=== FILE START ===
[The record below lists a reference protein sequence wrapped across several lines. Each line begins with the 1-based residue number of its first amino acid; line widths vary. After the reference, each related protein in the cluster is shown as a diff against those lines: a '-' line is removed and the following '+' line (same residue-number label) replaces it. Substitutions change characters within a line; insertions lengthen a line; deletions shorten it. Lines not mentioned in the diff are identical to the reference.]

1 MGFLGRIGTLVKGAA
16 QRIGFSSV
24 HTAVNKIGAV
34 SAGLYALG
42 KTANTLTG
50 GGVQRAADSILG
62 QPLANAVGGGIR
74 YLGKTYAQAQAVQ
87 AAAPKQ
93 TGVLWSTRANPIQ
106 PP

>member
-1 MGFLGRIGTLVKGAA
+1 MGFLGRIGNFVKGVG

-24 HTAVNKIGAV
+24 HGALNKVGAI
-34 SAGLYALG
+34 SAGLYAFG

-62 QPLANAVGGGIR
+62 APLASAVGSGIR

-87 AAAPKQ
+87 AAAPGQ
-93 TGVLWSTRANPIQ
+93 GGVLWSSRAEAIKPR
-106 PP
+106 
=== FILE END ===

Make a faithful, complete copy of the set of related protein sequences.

[The record below lists a reference protein sequence wrapped across several lines. Each line begins with the 1-based residue number of its first amino acid; line widths vary. After the reference, each related protein in the cluster is shown as a diff against those lines: a '-' line is removed and the following '+' line (same residue-number label) replaces it. Substitutions change characters within a line; insertions lengthen a line; deletions shorten it. Lines not mentioned in the diff are identical to the reference.]

1 MGFLGRIGTLVKGAA
16 QRIGFSSV
24 HTAVNKIGAV
34 SAGLYALG
42 KTANTLTG
50 GGVQRAADSILG
62 QPLANAVGGGIR
74 YLGKTYAQAQAVQ
87 AAAPKQ
93 TGVLWSTRANPIQ
106 PP

>member
-1 MGFLGRIGTLVKGAA
+1 MGFLGRIGNFVKGVG

-24 HTAVNKIGAV
+24 HGALNKVGAI
-34 SAGLYALG
+34 SAGLYAFG

-62 QPLANAVGGGIR
+62 APLASAVGSGIR

-87 AAAPKQ
+87 AAAPGQ
-93 TGVLWSTRANPIQ
+93 GGVLWSSRAEAIKPR
-106 PP
+106 